Divorce 101: Grounds For Divorce – England & Wales (#5)

Divorce 101: Grounds For Divorce – England & Wales (#5)

No. 5 – Grounds For Divorce (England & Wales)

To end a marriage in England & Wales, you must establish it has broken down irretrievably.  You prove this by fitting your circumstances into one of
five ‘facts':

  • Adultery: This means your spouse has had full sexual
    intercourse with a person of the opposite sex.  You must have proof of adultery
    or the respondent must admit to it.  You cannot use this ground if the
    respondent has had a sexual relationship short of intercourse, or if they have
    had a sexual relationship with a person of the same sex. If this is the case,
    then you must rely on the ground of unreasonable behaviour (see below).  If you
    go on living together for more than six months after you have found out about
    the adultery you may not be able to use this ‘fact’ because you also have to
    show the court that you find it ‘intolerable’ to go on living together.

  • Unreasonable behaviour: This means your spouse has behaved
    in such a way that you cannot reasonably be expected to live with him/her.  It
    can include persistent violence, insults, coldness, disgusting personal hygiene,
    inadequate sex – and more besides.

  • Desertion for a period of at least two years: This means
    that your partner has left you against your will, and you have been living apart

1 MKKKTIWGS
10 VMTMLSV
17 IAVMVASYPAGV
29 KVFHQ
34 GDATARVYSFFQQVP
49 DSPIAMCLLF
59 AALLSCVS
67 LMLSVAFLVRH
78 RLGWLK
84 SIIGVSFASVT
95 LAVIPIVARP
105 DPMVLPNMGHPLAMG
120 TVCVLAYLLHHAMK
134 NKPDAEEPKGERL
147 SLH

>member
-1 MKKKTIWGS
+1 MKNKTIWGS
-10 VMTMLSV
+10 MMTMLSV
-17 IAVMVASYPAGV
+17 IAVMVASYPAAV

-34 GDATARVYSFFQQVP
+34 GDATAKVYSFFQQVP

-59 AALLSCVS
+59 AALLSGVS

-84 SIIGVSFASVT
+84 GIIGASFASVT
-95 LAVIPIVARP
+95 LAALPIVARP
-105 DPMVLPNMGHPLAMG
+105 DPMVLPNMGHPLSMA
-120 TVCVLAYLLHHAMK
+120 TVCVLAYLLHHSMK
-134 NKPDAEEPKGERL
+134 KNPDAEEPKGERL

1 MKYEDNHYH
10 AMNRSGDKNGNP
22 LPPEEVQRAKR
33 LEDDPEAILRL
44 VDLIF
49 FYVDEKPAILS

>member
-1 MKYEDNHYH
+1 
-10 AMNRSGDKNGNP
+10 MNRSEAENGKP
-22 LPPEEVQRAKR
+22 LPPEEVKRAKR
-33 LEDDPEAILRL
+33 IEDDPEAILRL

for at least two years.  As you can get a divorce if you have been living part
    for two years and you both agree, this ‘fact’ is not used very often.

  • Two years separation with consent: Even if you both agree
    to divorce, one person still has to be the petitioner; you can’t ask the court
    for a divorce together.  During the period of separation you can have had up to
    six months trying to live together again.  This doesn’t count towards the two
    years, however.

  • Five years separation without consent: If you can’t get
    your spouse to agree to a divorce and you don’t fit into the other ‘facts’ you
    may have to wait until you have been apart for five years before you can
    petition for a divorce.  Your partner may still be able to block it by trying to
    prove to the court that the divorce could cause gross financial or other
    hardship, but this rarely happens.

** Legal information & advice **

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